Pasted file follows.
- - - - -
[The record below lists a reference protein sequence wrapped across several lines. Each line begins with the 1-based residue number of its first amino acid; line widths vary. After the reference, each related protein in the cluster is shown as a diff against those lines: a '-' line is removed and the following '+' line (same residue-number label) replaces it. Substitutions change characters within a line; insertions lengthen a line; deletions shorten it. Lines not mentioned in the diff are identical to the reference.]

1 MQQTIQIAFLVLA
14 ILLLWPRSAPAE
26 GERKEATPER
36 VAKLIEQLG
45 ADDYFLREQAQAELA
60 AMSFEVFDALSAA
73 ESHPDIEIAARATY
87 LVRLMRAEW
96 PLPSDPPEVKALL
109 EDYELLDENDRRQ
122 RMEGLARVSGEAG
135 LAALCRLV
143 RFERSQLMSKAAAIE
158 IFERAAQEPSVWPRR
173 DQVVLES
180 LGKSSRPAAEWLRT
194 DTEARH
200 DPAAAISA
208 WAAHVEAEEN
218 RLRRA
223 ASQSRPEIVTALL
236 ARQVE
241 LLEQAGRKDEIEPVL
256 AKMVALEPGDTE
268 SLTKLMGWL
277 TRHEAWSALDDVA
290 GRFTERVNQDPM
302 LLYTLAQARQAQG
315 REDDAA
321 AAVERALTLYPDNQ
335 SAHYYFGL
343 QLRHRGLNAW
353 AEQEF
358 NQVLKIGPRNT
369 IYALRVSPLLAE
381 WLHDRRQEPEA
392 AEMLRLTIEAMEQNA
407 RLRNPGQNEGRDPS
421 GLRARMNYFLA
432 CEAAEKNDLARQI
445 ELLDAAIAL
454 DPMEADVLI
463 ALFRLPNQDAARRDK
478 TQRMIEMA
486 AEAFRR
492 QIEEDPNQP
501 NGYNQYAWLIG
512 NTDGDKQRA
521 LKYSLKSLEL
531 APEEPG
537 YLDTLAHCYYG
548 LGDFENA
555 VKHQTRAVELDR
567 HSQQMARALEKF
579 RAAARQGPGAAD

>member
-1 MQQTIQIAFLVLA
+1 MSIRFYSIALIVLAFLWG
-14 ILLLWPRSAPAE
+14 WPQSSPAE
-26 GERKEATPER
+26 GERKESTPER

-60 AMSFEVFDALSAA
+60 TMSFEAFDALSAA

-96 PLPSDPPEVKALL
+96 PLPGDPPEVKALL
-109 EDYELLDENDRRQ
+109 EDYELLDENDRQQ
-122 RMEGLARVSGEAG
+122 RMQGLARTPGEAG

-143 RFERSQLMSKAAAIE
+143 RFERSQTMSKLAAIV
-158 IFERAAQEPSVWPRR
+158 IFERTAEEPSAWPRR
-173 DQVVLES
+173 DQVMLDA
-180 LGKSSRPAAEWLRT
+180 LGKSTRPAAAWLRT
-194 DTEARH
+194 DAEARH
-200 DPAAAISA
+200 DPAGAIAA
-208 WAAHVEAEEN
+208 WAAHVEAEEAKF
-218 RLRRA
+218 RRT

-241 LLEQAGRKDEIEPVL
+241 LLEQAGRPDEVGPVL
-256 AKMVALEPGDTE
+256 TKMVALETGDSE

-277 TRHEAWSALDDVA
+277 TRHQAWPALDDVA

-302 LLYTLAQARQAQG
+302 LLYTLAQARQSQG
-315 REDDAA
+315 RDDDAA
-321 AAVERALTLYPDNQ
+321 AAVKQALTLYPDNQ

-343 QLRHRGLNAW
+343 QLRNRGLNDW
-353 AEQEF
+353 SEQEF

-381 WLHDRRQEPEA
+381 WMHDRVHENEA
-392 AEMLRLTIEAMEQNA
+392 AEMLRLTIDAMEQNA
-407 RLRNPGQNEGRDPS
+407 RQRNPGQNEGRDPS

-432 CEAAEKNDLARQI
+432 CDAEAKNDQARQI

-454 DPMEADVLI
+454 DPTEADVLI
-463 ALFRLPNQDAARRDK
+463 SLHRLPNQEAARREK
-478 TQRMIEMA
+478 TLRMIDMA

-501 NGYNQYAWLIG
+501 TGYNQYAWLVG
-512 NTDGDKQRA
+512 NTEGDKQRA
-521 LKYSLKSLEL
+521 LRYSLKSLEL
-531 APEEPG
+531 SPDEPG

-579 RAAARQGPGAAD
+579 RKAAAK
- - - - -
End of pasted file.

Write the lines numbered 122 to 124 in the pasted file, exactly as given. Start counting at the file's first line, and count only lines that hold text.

-521 LKYSLKSLEL
+521 LRYSLKSLEL
-531 APEEPG